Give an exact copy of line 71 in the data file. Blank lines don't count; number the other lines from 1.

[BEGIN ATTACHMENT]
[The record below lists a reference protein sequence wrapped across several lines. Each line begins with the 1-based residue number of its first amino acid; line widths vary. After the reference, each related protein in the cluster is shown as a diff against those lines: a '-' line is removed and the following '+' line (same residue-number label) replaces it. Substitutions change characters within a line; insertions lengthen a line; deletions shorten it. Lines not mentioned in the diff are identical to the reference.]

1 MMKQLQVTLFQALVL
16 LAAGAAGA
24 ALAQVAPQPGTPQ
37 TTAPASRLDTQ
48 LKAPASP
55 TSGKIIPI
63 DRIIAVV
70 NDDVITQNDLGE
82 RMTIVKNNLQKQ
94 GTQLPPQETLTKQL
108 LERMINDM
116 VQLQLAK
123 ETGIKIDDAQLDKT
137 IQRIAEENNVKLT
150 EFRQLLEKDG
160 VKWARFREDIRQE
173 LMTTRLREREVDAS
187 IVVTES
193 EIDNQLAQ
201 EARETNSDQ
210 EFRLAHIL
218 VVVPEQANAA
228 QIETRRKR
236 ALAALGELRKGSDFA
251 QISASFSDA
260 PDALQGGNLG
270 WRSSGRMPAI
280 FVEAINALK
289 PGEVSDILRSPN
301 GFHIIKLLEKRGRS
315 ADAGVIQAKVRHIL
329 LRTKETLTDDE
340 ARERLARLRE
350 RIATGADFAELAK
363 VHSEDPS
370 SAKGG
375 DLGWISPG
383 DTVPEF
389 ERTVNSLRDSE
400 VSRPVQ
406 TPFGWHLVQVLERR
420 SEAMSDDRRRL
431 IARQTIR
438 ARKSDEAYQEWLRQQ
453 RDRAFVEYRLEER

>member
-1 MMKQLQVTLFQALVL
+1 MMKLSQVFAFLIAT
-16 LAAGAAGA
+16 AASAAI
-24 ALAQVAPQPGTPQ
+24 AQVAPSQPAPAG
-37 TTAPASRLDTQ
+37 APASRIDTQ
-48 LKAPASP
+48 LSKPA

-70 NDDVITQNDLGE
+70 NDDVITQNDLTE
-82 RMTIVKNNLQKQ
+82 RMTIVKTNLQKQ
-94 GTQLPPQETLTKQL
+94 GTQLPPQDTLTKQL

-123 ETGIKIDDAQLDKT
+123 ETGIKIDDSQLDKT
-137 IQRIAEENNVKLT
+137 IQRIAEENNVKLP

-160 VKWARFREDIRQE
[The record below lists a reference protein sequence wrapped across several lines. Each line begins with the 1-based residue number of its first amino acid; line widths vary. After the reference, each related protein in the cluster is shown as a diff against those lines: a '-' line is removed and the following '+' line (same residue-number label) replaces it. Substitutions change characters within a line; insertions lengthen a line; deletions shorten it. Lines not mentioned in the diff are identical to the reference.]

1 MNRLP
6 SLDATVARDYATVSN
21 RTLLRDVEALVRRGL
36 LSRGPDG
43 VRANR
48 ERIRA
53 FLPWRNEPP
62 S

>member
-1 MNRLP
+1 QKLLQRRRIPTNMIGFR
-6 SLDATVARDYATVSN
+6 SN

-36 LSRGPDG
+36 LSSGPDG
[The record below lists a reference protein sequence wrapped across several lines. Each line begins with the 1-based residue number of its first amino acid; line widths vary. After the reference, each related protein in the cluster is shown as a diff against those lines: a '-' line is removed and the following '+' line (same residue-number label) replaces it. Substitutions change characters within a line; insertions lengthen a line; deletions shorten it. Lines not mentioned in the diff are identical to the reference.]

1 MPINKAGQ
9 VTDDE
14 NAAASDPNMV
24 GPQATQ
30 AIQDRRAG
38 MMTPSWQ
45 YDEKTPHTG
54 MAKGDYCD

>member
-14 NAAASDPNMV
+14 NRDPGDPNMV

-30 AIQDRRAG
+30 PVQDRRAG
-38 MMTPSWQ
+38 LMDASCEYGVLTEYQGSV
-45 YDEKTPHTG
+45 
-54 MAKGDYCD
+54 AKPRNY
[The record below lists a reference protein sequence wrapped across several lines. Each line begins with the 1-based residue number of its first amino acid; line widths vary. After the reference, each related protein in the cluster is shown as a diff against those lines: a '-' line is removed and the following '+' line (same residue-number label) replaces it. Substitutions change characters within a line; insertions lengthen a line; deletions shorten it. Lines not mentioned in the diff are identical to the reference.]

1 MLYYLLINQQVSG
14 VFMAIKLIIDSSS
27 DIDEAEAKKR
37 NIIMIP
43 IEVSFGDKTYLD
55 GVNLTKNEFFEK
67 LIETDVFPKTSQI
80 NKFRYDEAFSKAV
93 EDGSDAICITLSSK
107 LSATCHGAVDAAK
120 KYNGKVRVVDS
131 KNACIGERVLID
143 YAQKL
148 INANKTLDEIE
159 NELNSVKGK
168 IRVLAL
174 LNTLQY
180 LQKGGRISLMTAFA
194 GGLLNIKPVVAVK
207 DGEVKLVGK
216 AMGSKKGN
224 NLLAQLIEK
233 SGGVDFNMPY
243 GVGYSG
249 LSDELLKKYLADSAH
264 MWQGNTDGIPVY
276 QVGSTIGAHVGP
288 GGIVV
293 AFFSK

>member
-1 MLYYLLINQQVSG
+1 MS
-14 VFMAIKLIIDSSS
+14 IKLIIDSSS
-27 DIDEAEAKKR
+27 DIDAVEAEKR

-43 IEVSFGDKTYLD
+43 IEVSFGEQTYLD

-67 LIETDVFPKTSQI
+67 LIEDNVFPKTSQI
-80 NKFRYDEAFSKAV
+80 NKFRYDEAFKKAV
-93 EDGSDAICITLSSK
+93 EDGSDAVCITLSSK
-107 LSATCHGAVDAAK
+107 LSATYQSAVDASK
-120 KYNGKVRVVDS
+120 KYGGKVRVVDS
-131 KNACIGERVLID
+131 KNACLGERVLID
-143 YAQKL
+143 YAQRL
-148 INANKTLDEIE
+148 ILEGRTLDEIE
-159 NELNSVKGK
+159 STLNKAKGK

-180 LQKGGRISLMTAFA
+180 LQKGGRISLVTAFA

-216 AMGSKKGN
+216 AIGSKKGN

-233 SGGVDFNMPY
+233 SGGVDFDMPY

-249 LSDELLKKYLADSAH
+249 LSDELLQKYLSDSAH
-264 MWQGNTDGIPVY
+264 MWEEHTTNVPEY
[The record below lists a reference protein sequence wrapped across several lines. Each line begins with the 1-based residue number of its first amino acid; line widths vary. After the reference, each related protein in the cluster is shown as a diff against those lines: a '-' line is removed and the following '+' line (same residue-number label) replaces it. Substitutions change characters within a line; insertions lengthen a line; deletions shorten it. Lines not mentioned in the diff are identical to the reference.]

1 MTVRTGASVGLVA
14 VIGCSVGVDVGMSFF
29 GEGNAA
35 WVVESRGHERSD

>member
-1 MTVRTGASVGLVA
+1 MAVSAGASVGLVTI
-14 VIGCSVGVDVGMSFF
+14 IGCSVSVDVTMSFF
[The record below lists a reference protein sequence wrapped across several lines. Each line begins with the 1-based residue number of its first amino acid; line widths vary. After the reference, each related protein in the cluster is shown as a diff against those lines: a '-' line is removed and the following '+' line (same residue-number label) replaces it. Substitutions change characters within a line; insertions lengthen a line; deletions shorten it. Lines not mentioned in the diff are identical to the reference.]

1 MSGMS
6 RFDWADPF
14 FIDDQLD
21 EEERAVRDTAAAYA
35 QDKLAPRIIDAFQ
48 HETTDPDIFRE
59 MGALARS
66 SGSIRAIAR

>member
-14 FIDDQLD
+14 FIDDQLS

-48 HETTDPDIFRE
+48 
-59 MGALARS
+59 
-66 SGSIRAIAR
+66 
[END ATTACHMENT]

6 SLDATVARDYATVSN